Thursday, 3 November 2011

Race-ing images and words: the power of linguistics and visual culture in maintaining racial oppression

by Jon Ward

In response to last week's American Studies Research Seminar, presented wonderfully by A. Robert Lee in a talk entitled "Postcolonial/PostIndian: Literary and Other Representations of Native America", combined with the timely reading of some interesting blog posts about the cultural appropriation of various Halloween outfits, I started to think about the importance of words and images in maintaining racial oppression, and the need to be aware of the potential cultural implications.

One of the great aspects of Lee's presentation last Wednesday was addressing the importance of the perceptions of "Indianness" within American popular culture, and an example he gave was of sporting teams who appropriate Native American culture (such as the Atlanta Braves, the Kansas City Chiefs or the Washington Redskins) without sensitivity towards the damage this has upon the position of Native Americans within society, and the power this appropriation has upon the "imagining" of this group within American consciousness. As an English audience member, I was initially surprised and dismayed by this practice, but then at my own ignorance of the cultural histories these team names appropriate and obscure.

In thinking about this, I remembered a particular experience I had when I was living in the USA; on a few separate occasions, I was referred to as "African American", either in conversation with me or people describing me to others. (One time an individual ludicrously described me as "the African American guy with the British accent"!) As someone who neither identifies as African, American or indeed African American, I was initially surprised by this appellation, but in the discussion of this identity signifier with one of the people who had used it in conversation with me, his response was that he then felt he had no words to describe me which were both accurate and inoffensive. While I respected this attempt to avoid offending or upsetting me, my reaction to this statement was a feeling of erasure; in a world made intelligible through language what happens when there are no words for you? Do you exist? How can you be understood? Do you possess any agency?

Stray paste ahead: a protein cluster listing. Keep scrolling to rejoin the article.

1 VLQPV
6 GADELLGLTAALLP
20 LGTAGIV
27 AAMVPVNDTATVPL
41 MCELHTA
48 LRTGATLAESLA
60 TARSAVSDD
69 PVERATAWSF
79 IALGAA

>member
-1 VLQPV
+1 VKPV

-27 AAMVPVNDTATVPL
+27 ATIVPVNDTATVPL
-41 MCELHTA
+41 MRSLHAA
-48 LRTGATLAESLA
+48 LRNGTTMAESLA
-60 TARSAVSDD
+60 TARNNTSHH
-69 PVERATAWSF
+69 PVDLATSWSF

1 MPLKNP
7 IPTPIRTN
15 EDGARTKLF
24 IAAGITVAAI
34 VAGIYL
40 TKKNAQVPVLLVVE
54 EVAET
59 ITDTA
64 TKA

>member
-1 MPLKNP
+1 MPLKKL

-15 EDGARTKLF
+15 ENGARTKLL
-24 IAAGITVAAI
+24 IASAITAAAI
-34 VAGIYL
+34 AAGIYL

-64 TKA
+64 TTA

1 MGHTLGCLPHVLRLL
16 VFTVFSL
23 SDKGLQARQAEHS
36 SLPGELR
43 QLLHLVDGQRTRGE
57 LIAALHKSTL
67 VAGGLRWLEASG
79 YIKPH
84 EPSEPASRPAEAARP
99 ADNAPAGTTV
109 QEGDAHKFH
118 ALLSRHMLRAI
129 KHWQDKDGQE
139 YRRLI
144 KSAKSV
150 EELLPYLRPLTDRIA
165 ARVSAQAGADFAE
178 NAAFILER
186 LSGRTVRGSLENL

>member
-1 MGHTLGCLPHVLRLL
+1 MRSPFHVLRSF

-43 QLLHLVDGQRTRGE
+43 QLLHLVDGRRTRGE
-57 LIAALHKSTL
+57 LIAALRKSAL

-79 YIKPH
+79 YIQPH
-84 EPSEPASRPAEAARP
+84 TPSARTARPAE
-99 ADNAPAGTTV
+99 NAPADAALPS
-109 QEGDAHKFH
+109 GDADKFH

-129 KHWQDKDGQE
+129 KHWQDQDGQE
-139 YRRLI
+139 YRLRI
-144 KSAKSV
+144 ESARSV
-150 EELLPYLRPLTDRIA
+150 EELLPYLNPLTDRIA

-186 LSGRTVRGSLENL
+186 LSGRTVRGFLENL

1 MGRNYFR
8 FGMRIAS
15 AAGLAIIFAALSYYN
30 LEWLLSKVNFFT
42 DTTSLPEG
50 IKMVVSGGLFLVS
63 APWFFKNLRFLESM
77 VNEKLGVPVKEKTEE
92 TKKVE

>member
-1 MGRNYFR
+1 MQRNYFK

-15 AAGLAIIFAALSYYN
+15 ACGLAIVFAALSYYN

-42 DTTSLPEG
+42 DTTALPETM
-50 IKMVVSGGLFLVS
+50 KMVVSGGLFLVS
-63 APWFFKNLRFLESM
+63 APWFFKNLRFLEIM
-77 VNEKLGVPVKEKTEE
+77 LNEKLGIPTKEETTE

In connecting my anecdote with Lee's talk and the opinions outlined in the aforementioned blog postings, I have to worry about the relationship between words, images and racial oppression, and the frequency with which cultural appropriation happens without acknowledgement. And what do we do about it? 

1 comment:

Jenna said...

Very interesting read. Native American Culture is fascinating.